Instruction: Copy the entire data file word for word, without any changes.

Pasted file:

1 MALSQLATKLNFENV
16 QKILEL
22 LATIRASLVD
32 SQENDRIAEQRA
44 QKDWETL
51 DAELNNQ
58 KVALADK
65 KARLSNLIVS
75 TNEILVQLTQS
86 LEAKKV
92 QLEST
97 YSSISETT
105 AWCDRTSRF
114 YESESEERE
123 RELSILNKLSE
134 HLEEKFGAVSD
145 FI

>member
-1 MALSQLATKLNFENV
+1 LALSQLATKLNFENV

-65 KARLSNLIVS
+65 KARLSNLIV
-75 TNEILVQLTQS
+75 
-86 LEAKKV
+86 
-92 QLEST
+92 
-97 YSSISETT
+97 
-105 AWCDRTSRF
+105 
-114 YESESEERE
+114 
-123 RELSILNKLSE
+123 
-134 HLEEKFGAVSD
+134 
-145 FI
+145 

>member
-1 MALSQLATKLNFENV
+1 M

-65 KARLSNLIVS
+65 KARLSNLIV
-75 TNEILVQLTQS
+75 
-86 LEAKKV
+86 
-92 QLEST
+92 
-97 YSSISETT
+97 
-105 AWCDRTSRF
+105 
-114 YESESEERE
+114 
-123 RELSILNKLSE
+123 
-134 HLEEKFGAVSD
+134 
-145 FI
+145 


1 MALSQLATKLNFENV
16 QKILEL
22 LATIRASLVD
32 SQENDRIAEQRA
44 QKDWETL
51 DAELNNQ
58 KVALADK
65 KARLSNLIVS
75 TNEILVQLTQS
86 LEAKKV
92 QLEST
97 YSSISETT
105 AWCDRTSRF
114 YESESEERE
123 RELSILNKLSE
134 HLEEKFGAVSD
145 FI

>member
-1 MALSQLATKLNFENV
+1 LALSQLATKLNFENV

-65 KARLSNLIVS
+65 KARLSNLIV
-75 TNEILVQLTQS
+75 
-86 LEAKKV
+86 
-92 QLEST
+92 
-97 YSSISETT
+97 
-105 AWCDRTSRF
+105 
-114 YESESEERE
+114 
-123 RELSILNKLSE
+123 
-134 HLEEKFGAVSD
+134 
-145 FI
+145 

>member
-1 MALSQLATKLNFENV
+1 M

-65 KARLSNLIVS
+65 KARLSNLIV
-75 TNEILVQLTQS
+75 
-86 LEAKKV
+86 
-92 QLEST
+92 
-97 YSSISETT
+97 
-105 AWCDRTSRF
+105 
-114 YESESEERE
+114 
-123 RELSILNKLSE
+123 
-134 HLEEKFGAVSD
+134 
-145 FI
+145 